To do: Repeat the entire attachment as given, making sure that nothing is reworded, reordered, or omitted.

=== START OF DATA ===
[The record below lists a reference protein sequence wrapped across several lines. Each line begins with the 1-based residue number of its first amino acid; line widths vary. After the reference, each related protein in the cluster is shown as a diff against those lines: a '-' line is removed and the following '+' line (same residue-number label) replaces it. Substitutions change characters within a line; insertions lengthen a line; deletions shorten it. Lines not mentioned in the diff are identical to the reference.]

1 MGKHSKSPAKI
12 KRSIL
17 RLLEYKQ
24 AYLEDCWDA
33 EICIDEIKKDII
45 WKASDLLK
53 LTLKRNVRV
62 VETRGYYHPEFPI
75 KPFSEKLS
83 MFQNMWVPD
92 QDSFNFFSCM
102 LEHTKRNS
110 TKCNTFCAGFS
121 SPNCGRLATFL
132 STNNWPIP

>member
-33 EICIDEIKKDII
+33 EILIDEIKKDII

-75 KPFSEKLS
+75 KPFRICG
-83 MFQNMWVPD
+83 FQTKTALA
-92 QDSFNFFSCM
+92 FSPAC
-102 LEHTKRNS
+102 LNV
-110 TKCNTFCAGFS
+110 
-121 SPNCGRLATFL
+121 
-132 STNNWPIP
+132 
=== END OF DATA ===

[The record below lists a reference protein sequence wrapped across several lines. Each line begins with the 1-based residue number of its first amino acid; line widths vary. After the reference, each related protein in the cluster is shown as a diff against those lines: a '-' line is removed and the following '+' line (same residue-number label) replaces it. Substitutions change characters within a line; insertions lengthen a line; deletions shorten it. Lines not mentioned in the diff are identical to the reference.]

1 MGKHSKSPAKI
12 KRSIL
17 RLLEYKQ
24 AYLEDCWDA
33 EICIDEIKKDII
45 WKASDLLK
53 LTLKRNVRV
62 VETRGYYHPEFPI
75 KPFSEKLS
83 MFQNMWVPD
92 QDSFNFFSCM
102 LEHTKRNS
110 TKCNTFCAGFS
121 SPNCGRLATFL
132 STNNWPIP

>member
-33 EICIDEIKKDII
+33 EILIDEIKKDII

-75 KPFSEKLS
+75 KPFRICG
-83 MFQNMWVPD
+83 FQTKTALA
-92 QDSFNFFSCM
+92 FSPAC
-102 LEHTKRNS
+102 LNV
-110 TKCNTFCAGFS
+110 
-121 SPNCGRLATFL
+121 
-132 STNNWPIP
+132 